Centre News & Events: 2015
Press statement: Speaker should unconditionally apologise for inflammatory remark

The Centre for Human Rights feels compelled to comment on recent remarks by the South African Speaker of the House of Assembly, when she said "If we don't work we will continue to have cockroaches like Malema roaming all over the place," at the Mmabatho Civic Centre in Mafikeng.

We are saddened and alarmed by the use of the term 'cockroach' to dehumanise a political adversary. Let it be clearly stated: Our concern is not about the personalities involved, but about the principle at stake.

The Speaker is not only a prominent public figure. She is also, above all, the symbol of fair play in the primary space for democratic deliberation in our country. According to Parliament’s web page, she is the ‘leader’ of the National Assembly and should ensure that its processes are in accordance with the Constitution. Her remark can therefore not be brushed aside as a thoughtless utterance in the heat of political debate.

The remark can also not in any way be justified as having been made in her capacity as ANC Chairperson. On the contrary, holding this position adds to her profile, and exacerbates the noxious impact of her remark. In any event, when the ANC Chairperson makes remarks related directly to her function as Speaker, she can hardly hide behind the duality of functions. If anything, the controversy highlights the real potential for conflict arising from the same person holding the offices of both ANC Chairperson and Speaker.



Prof Frans Viljoen addresses Commonwealth parliamentarians at a conference celebrating 800 years of the Magna Carta

On 4 and 5 February 2015, the Commonwealth Parliamentarians Association UK held a conference to celebrate 800 years of the Magna Carta. The Conference 'Human Rights in the Modern Day Commonwealth: Magna Carta to Commonwealth Charter’ brought together nearly 50 Commonwealth parliamentarians to explore the fundamental importance of human rights and the development of protections for these rights in law from 1215 to 2015.

Prof Frans Viljoen, the Director of the Centre for Human Rights addressed parliamentarians in a session on the conflicts between protection for human rights and cultural values. Prof Viljoen examined the concept of culture, which he suggested was often used as shorthand for ‘the views of the majority.’ He also emphasised that any claim to ‘cultural override’ of a human right could not stand without a proportionality test, and that such a test must be considered within a human rights framework.

In a once-in a generation occurrence, parliamentarian delegates were then joined by Commonwealth scholars for a hugely impressive exhibition in the House of Lords, having come from the British Library, which reunited the four original copies of Magna Carta for the first time since they were sealed 800 years ago.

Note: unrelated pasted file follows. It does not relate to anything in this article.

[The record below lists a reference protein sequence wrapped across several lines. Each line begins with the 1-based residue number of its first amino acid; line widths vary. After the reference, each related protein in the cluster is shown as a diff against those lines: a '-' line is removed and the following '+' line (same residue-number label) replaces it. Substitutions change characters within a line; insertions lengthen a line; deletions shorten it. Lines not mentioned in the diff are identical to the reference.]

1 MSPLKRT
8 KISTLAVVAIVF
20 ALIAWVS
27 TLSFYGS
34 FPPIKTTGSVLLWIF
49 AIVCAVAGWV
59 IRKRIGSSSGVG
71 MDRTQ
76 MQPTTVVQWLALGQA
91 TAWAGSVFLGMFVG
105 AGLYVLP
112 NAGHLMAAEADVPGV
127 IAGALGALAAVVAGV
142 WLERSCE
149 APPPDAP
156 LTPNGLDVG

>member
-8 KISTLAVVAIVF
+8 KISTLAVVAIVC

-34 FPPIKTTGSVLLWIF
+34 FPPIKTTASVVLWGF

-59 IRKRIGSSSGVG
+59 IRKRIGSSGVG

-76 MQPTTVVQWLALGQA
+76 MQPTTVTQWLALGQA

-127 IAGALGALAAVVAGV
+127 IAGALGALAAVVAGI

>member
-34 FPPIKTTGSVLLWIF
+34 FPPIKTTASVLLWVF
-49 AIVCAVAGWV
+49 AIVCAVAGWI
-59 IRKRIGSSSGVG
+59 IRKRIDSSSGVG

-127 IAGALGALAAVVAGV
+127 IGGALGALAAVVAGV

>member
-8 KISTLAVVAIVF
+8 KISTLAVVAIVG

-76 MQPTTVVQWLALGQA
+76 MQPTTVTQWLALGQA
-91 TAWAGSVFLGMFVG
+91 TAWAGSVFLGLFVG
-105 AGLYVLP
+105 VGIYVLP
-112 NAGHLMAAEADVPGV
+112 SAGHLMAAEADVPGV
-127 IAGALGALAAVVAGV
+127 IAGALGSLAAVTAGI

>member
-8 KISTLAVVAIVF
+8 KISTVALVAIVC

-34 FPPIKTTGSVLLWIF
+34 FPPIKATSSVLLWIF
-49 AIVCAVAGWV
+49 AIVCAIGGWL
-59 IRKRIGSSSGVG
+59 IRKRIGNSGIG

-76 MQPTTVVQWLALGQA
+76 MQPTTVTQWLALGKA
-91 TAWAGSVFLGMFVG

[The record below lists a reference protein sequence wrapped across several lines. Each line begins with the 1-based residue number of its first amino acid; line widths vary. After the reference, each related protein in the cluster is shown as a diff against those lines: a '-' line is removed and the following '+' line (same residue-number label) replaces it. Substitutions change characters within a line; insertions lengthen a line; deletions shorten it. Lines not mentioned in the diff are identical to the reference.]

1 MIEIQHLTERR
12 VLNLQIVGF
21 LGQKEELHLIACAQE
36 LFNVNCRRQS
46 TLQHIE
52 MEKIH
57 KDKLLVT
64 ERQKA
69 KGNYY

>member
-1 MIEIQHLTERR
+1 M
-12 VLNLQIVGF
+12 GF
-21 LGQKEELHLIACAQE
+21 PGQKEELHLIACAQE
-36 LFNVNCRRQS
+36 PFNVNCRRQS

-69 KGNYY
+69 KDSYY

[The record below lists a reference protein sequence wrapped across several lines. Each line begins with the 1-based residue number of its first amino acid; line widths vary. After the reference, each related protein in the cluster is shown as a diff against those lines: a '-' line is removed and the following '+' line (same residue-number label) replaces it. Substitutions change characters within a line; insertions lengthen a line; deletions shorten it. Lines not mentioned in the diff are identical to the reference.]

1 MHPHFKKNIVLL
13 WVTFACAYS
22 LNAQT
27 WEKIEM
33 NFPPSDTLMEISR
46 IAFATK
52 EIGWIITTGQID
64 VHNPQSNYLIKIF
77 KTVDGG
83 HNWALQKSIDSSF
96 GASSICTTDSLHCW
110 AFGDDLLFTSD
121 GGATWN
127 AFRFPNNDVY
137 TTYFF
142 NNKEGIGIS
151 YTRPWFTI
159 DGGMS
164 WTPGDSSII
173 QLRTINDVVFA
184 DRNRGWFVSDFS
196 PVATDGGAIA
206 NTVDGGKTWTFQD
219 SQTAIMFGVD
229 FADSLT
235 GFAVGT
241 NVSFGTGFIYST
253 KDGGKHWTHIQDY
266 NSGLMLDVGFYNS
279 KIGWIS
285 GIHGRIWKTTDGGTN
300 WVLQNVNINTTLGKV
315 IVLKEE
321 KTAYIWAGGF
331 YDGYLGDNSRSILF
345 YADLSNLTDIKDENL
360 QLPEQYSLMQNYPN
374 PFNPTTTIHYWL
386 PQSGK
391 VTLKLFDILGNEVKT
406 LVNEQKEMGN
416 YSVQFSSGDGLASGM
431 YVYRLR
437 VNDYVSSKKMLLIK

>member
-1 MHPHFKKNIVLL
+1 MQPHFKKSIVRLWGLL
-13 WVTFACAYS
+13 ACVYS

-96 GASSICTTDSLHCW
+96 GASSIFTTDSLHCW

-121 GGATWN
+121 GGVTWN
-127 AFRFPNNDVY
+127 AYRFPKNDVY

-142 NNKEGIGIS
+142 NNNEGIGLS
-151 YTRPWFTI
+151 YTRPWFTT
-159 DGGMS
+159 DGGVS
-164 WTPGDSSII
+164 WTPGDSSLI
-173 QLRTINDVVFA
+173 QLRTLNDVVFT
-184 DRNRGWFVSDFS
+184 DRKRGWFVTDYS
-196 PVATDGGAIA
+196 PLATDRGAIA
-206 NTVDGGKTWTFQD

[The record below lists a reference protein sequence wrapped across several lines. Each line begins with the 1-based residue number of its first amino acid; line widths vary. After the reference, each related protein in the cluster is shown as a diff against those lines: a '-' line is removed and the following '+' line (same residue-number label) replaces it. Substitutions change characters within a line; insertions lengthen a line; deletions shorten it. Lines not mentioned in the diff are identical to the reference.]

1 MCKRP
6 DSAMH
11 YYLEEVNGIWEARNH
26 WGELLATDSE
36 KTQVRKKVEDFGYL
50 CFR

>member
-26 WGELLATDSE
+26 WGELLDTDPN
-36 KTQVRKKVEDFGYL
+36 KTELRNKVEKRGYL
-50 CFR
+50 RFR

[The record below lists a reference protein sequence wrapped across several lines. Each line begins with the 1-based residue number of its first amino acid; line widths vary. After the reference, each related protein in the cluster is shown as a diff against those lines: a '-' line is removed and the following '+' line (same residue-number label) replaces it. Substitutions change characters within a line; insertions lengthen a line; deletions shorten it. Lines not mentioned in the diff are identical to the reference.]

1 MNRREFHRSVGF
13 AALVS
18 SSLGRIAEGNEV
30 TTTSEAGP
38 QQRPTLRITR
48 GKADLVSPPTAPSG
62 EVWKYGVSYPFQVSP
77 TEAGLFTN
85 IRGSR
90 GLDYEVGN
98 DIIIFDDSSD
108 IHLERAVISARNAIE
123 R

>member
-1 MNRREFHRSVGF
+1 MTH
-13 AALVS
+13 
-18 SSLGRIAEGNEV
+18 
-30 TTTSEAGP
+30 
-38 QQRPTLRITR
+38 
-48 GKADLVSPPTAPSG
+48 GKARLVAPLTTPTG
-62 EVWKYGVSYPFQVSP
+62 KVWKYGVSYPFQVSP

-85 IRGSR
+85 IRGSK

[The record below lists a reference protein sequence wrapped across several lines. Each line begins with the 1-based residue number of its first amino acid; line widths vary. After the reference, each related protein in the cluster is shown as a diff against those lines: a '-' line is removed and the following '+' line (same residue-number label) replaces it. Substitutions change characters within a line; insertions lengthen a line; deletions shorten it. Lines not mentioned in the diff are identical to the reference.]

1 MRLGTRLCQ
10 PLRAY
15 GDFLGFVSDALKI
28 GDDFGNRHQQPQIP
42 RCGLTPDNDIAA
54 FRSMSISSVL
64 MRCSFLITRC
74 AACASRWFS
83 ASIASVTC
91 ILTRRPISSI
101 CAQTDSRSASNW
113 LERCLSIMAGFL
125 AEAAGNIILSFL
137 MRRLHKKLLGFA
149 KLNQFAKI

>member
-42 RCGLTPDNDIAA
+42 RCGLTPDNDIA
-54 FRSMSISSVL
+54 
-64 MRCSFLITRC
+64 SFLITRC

Colloquium on the powers and functions of the Office of the Public Protector

On Wednesday 4 February 2015, the Centre for Human Rights and the Law Society of South Africa hosted a colloquium titled “Quo Vadis Public Protector”. The panelists were Mr John Jeffrey (South Africa’s Deputy Minister of Justice and Constitutional Development), Adv Thuli Madonsela (South Africa’s Public Protector), Justice Zak Yacoob (retired judge of the South African Constitutional Court), Prof Mtende Mhango (Deputy Head of the School of Law, University of the Witswatersrand) and Mr Law Naidoo (Executive Secretary, Council for the Advancement of the South African Constitution).

Participants included legal practitioners from across the country, academics and students. The facilitator at the event was Mr Max Boqwana (Co-Chairperson, Law Society of South Africa). The colloquium took place at the Groenkloof Campus of the University of Pretoria where the Faculty of Education is based. Prof Irma Eloff (Dean, Faculty of Education, University of Pretoria) and Prof Frans Viljoen (Director, Centre for Human Rights) welcomed the guests.

The colloquium was organised to discuss recent developments around the decisions of the South African Public Protector especially in light of a recent court judgment in which it was held that her decisions are not binding. According to the judgment, the Public Protector’s decisions are recommendations to government departments and officials.



Zero tolerance for female genital mutilation in Eritrea?

International Day of Zero Tolerance for Female Genital Mutilation: 6 February 2015

February 6 – the International Day of Zero Tolerance for Female Genital Mutilation – is dedicated annually to making the world aware of the harmful effects of female genital mutilation or cutting (FGM/C) and to promote its eradication [1]. FGM/C involves the partial or total removal of external female genitalia; a deep form of discrimination against women and girls, it directly violates their right to health, and physical integrity. The practice is rooted in cultural and religious beliefs of communities who perceive it as a social obligation to control female sexuality and ‘preserve or protect’ a woman’s chastity.

The most common form of FGM/C in Eritrea is ‘infubulation[2]’. During the procedure, the child’s legs and hips are tied together to limit movement – often for several weeks afterward to allow healing. The age for circumcising of a girl varies amongst cultural groups, but can range from one month old to 15 years. A traditional circumciser commonly performs the act within communities; close relatives or neighbours can also act as circumcisers.



Call for Applications: Tobacco Control Capacity Building Workshop